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Ms Annelizé Van Wyk to ask the Minister for Safety and Security:

Whether any progress has been made with the audit of arms and ammunition of state departments and state organs that was ordered by his predecessor in 1998; if not why not; if so, (a) what progress, (b) in light of the finalisation of the Firearms Control Bill, what additional resources will be required for the completion of this audit and (c) when will (i) this audit be completed and (ii) the final report on this audit be tabled in Parliament?


(a)        Yes.

My department identified the specific need for an audit of this nature and therefore my predecessor, together with the Minister of Defence, appointed a special task group consisting of members of the South African Police Service and of the South African National Defence Force in March 1996. In July 1997 Ms Sheena Duncan was appointed as civilian facilitator to the team to assist in facilitating good relationships with the relevant MEC’s in the Provinces and their administrative structures, as well as the Local Government associations.

This task group, the Joint Investigation Team (JIT), has the mandate to investigate firearms records of state departments at all levels, including the governments of the former homelands, and local authorities; and to look for and recover firearms which are missing or have been illegally retained or hidden in arms caches by these structures.

This has turned out to be an investigation of massive proportions. The reality of the situation is that the Central Firearms Register only has records of 4% of all stock previously issued to the now SANDF. The JIT reported to the Ministry in October 1998, that proof exists that literally tens of thousands of firearms previously issued to the previous SANDF and the forces of the 11 homelands have duplicate or triplicate numbers. This means that there may be up to three firearms with exactly the same description, calibre, make, model and the same serial number thereby making it extremely difficult to establish proof of current custody of the firearms.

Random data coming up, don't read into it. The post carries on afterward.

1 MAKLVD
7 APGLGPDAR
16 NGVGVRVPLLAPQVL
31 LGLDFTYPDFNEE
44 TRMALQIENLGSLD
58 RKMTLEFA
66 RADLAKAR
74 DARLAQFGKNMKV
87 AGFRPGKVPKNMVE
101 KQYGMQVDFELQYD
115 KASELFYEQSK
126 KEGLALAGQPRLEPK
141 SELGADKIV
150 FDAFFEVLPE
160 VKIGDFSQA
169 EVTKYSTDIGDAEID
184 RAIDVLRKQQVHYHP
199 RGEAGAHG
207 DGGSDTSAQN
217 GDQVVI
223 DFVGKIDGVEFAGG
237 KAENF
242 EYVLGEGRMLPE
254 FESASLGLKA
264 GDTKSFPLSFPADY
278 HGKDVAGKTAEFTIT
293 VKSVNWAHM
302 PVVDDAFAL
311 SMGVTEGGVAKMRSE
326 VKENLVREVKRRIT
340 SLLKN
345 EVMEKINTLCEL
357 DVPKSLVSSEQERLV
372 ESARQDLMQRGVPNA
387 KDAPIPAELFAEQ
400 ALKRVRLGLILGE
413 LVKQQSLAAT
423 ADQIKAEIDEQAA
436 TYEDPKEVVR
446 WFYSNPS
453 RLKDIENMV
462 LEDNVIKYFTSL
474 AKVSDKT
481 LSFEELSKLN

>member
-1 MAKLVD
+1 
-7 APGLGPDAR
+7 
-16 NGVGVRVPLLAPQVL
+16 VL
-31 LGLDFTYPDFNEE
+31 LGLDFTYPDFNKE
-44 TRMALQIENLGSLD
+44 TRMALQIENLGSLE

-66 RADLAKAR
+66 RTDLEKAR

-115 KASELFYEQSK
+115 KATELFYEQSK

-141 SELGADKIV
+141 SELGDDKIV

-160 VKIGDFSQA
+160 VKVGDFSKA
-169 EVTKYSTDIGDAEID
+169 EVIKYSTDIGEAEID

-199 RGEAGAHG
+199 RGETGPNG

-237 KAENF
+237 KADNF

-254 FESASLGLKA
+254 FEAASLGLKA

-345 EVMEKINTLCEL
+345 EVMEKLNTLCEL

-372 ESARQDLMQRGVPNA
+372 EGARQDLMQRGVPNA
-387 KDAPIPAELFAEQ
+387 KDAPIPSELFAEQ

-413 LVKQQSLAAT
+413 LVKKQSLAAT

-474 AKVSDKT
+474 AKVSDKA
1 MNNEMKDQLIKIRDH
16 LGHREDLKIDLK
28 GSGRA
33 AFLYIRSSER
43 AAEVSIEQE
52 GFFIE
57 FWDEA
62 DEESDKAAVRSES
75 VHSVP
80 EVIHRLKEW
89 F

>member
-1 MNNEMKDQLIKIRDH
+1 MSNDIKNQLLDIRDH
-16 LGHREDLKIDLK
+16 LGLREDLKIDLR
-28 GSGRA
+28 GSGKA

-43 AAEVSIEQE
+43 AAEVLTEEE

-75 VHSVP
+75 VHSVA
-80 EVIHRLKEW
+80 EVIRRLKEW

Excessive stock is being carried in SANDF strong rooms and positive steps are being taken to destroy surplus stock. Preparations to commence with Operation Mouflon, whereby 260 000 firearms will be destroyed, have reached a final stage with financial assistance from the Norwegian government.

The National Commissioner of the South African Police Service has instructed that all redundant and obsolete firearms in SAPS stock must be cleared from all SAPS strong rooms countrywide in order to be destroyed.

The focus of the audit at the national level has been on the SANDF, SAPS, Home Affairs and Correctional Services, but some other departments such as Land Affairs have also co-operated willingly.

The auditing of firearms in four of the nine provinces - North West, KwaZulu-Natal, Eastern Cape and Gauteng is almost finalised. These provinces were chosen to start with because the first three include former homelands which had considerable numbers of firearms in the possession of the agencies of their governments. Gauteng was included as a priority because of the very high rate of firearms- related crime in that Province.

The voluntary handing in of firearms resulted in a delay in the audit process. The following firearms and ammunition was voluntarily handed in during 1999

Gauteng Provincial Government

986 firearms

Department of Land Affairs

83 firearms & 20 000
rounds of ammunition

Government Communications (GCIS)

40 firearms

(b)        The Firearms Control Bill will not directly affect the work of JIT, except to make it desirable that the audit be completed as soon as possible. The JIT is under-staffed at the moment and requires more personnel from the SAPS. This issue is being addressed within the confines of other budgetary priorities.

(c)(i)&(ii) It is difficult to make a prediction exactly when the audit will be completed. It has been difficult to trace the firearms owned by now defunct government departments such as Bantu Administration and homeland administrations, as well as those distributed to different agencies in the past, without any proper records having being kept. Added complications have been examples of departments such as Land Affairs which is a national department, but where there are also separate departments of Land Affairs in the Provinces, as well as offices of the national department in the provinces. The new municipalities to be created following the demarcation process will also cause some difficulties in the audit due to the reallocation of responsibilities for firearms control from several local authorities to one new one.

I have also take note of the draft resolution introduced by the Honourable Member to the House in this regard on 1 March 2000. Most of the issues raised in the resolution have been dealt with in my response. I am also satisfied that the work of the JIT is being expedited, given the myriad of obstacles facing the Team as described above. Once the investigation has been completed, the JIT will be providing me with a final report, as well as making certain recommendations, which I will then consider.

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